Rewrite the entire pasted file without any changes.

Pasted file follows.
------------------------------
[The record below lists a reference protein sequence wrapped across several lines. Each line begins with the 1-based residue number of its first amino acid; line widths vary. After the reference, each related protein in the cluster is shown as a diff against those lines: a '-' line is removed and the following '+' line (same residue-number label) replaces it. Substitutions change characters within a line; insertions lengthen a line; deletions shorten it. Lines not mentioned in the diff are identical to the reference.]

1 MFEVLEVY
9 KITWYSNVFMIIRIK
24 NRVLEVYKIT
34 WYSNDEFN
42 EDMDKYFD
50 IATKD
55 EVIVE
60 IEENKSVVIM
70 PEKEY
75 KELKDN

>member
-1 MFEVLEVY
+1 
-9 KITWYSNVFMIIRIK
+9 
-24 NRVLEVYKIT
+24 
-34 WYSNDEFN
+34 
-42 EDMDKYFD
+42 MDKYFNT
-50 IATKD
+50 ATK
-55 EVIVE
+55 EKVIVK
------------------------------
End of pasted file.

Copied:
[The record below lists a reference protein sequence wrapped across several lines. Each line begins with the 1-based residue number of its first amino acid; line widths vary. After the reference, each related protein in the cluster is shown as a diff against those lines: a '-' line is removed and the following '+' line (same residue-number label) replaces it. Substitutions change characters within a line; insertions lengthen a line; deletions shorten it. Lines not mentioned in the diff are identical to the reference.]

1 MFEVLEVY
9 KITWYSNVFMIIRIK
24 NRVLEVYKIT
34 WYSNDEFN
42 EDMDKYFD
50 IATKD
55 EVIVE
60 IEENKSVVIM
70 PEKEY
75 KELKDN

>member
-1 MFEVLEVY
+1 
-9 KITWYSNVFMIIRIK
+9 
-24 NRVLEVYKIT
+24 
-34 WYSNDEFN
+34 
-42 EDMDKYFD
+42 MDKYFNT
-50 IATKD
+50 ATK
-55 EVIVE
+55 EKVIVK